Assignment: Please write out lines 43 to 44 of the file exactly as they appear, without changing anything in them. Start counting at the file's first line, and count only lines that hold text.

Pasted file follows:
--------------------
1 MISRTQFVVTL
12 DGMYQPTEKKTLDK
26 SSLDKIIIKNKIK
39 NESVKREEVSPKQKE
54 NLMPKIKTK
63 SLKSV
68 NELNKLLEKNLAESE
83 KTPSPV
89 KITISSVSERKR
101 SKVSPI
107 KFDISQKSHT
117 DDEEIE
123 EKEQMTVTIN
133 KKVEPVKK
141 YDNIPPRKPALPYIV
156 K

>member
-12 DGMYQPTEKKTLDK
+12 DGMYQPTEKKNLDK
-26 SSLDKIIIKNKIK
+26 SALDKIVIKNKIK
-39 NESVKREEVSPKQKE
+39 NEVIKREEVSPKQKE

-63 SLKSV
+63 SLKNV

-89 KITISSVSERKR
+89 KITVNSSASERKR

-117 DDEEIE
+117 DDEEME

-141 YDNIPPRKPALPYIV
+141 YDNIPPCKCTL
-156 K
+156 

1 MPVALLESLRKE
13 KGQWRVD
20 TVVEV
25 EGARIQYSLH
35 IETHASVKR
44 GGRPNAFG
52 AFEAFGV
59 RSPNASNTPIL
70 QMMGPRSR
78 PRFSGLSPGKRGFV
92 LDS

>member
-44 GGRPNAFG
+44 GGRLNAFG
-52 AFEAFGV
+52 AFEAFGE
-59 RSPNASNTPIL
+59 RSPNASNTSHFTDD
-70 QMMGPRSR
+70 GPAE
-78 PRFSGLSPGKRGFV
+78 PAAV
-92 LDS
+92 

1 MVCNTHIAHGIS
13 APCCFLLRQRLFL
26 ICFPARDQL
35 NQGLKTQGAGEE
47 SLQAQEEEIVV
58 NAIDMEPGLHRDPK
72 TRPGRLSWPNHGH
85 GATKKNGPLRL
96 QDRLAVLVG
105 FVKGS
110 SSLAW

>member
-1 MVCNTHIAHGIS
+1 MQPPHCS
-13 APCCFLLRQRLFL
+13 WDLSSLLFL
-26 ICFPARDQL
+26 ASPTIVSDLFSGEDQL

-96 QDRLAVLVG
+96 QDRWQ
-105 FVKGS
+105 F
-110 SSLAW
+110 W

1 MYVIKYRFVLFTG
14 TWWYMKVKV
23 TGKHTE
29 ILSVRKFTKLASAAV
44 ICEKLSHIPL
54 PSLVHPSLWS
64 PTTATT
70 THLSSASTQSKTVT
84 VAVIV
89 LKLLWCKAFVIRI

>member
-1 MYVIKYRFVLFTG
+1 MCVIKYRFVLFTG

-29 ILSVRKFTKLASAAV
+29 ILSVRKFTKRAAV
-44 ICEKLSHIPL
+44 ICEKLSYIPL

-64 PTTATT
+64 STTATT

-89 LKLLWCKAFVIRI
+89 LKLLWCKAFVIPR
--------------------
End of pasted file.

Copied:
78 PRFSGLSPGKRGFV
92 LDS